This new programme also provides a chance to future-proof our programming capabilities by providing even more diverse study opportunities, such as virtual internships, artistic residencies and other trainings. These new options enable us to make use of new educational technology and offer more choices to target the group, granting it a truly global reach. While digital tools are not universally available to all, digitalisation in higher education is an irrefutable fact that offers incredible opportunities for universities and institutions like ours alike. The development of this programme also showcases the ability of higher education stakeholders in adapting the collaborative approach to new and challenging contexts.

To enable others and to be enabled

Ultimately, one thing is clear: providing education in emergencies is not something any organisation can do alone. Be it in the Middle East, Africa, South East Asia or other conflict-affected regions, issues like security, access, livelihoods and health impact the ability to deliver education to those in need. We have benefitted from the invaluable help of a wide range of actors, from UNHCR to local and European higher education institutions, as well as national governments and international bodies, granting a multifaceted and multidimensional quality to our approach. They’ve helped us select the right candidates for scholarships and training courses, they’ve supported us by being donors or enablers, and of course they’ve been providing education and training for those in need. Along the chain, organisations have worked together to do their part.

Evidently, providing higher education in emergencies is a daunting task. As a starter and for inspiration, we have outlined some of the options any one higher education institution can take to support higher education in emergencies.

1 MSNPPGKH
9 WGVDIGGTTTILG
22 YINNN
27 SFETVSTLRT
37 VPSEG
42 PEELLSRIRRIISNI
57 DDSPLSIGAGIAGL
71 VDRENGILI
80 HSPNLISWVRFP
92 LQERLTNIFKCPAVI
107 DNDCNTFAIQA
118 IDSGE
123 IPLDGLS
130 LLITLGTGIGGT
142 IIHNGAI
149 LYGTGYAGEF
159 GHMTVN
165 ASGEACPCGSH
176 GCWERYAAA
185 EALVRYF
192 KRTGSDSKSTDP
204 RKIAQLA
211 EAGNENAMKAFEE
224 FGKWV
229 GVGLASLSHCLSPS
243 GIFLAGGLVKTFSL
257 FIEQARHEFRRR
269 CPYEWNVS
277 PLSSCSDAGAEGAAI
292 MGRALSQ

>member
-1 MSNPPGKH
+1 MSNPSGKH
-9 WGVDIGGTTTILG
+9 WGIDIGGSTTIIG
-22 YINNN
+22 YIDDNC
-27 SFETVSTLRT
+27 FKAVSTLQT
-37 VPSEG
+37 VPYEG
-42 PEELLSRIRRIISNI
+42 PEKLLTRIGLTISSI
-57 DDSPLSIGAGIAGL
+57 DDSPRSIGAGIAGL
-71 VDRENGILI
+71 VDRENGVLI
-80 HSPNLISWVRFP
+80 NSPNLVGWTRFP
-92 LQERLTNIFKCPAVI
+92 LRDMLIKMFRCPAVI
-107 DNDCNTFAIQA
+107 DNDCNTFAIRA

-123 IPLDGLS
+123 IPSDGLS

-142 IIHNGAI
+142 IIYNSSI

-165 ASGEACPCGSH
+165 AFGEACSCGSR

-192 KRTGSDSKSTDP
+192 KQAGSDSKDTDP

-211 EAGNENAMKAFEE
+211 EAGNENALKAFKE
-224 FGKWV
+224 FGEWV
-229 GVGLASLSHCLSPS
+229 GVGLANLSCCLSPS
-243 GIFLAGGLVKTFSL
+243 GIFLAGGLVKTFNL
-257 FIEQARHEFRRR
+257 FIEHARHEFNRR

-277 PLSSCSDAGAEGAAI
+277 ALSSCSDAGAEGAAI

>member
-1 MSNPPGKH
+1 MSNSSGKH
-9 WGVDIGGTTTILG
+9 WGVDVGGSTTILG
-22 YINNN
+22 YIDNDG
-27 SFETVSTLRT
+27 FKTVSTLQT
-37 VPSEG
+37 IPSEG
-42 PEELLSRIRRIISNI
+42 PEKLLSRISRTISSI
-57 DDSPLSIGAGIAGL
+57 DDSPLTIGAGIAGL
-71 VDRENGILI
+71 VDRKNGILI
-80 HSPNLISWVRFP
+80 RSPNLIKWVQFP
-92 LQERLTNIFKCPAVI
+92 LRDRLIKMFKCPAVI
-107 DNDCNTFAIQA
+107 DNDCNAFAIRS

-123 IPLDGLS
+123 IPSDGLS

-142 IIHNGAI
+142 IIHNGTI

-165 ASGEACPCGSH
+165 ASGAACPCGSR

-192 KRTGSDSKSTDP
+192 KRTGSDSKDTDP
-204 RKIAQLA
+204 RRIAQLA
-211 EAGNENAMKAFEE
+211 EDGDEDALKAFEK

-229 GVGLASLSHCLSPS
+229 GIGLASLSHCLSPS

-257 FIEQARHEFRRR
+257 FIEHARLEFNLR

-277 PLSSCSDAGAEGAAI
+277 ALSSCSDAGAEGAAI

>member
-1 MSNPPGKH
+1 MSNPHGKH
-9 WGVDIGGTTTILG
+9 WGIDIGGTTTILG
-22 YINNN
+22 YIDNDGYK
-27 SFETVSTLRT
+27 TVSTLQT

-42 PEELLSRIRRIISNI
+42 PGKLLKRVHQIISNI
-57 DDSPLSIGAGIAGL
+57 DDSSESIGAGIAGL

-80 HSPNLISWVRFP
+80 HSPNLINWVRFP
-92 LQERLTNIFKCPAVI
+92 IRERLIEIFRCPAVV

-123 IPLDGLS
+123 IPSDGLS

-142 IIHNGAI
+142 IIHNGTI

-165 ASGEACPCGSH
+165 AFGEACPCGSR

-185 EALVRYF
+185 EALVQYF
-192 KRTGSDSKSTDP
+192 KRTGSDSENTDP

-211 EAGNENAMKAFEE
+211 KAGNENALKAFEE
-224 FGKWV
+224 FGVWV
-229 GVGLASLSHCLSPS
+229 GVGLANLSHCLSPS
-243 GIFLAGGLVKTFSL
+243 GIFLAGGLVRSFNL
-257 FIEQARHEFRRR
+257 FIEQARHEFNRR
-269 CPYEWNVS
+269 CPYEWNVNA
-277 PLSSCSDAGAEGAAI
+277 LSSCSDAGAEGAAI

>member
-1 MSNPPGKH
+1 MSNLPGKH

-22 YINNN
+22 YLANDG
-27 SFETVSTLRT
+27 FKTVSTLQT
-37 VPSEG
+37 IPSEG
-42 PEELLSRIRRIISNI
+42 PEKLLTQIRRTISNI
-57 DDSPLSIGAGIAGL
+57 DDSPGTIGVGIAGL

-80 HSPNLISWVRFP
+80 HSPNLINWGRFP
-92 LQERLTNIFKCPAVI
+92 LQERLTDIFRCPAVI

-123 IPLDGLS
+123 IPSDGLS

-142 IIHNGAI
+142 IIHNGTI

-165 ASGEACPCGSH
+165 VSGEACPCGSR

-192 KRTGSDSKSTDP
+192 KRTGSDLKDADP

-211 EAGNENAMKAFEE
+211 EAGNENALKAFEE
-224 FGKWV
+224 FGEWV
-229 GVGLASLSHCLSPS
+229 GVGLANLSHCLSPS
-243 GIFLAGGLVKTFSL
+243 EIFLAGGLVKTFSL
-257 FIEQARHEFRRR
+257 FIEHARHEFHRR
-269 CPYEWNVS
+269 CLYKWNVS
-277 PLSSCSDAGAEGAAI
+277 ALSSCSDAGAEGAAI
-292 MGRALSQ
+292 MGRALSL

Mainstream your programming so that refugees are an implicit part of the target audience. There are, for example, many scholarships available in the higher education sector; think of the impact we could make if just 5% of those were made available to refugees.

  • Mainstream your programming so that refugees are an implicit part of the target audience. There are, for example, many scholarships available in the higher education sector; think of the impact we could make if just 5% of those were made available to refugees.
  • Waive tuition fees for digital programmes so that we can connect across the world in delivering education where it is needed the most.
  • Engage with national agencies like us to share experiences and tackle the tough questions surrounding refugee support, such as the recognition of prior qualifications or psycho-social support.
  • Reach out to your (inter)national decision makers and stakeholders to act as an advocate for the importance of higher education in emergencies.

There are many more options for all kinds of higher education stakeholders to join forces and provide access to education in emergencies, which is truly life changing for those who benefit from it.

We – Campus France, DAAD and Nuffic – believe that as national organisations we can play our part in tackling the greater crises of our time. To do so, we look to collaborate with and enable others. Institutions, individuals, communities and organisations, in Europe and across the world. That is to say: we are here for you and ready to engage with you on this topic.

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Titia Bredée
Nuffic, the NetherlandsTitia Bredée is the Director-General of Nuffic.

Donatienne Hissard
Campus France, FranceDonatienne Hissard is the Director-General of Campus France.

Kai Sicks
German Academic Exchange Service, GermanyKai Sicks is the Secretary General for German Academic Exchange Service.